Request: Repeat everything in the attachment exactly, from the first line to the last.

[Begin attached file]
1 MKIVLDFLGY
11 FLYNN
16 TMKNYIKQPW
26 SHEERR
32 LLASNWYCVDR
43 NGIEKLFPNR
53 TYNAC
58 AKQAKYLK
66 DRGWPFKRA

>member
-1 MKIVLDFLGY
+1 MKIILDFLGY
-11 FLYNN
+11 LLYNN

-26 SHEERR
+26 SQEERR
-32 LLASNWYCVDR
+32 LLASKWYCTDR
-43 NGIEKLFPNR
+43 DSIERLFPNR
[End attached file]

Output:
1 MKIVLDFLGY
11 FLYNN
16 TMKNYIKQPW
26 SHEERR
32 LLASNWYCVDR
43 NGIEKLFPNR
53 TYNAC
58 AKQAKYLK
66 DRGWPFKRA

>member
-1 MKIVLDFLGY
+1 MKIILDFLGY
-11 FLYNN
+11 LLYNN

-26 SHEERR
+26 SQEERR
-32 LLASNWYCVDR
+32 LLASKWYCTDR
-43 NGIEKLFPNR
+43 DSIERLFPNR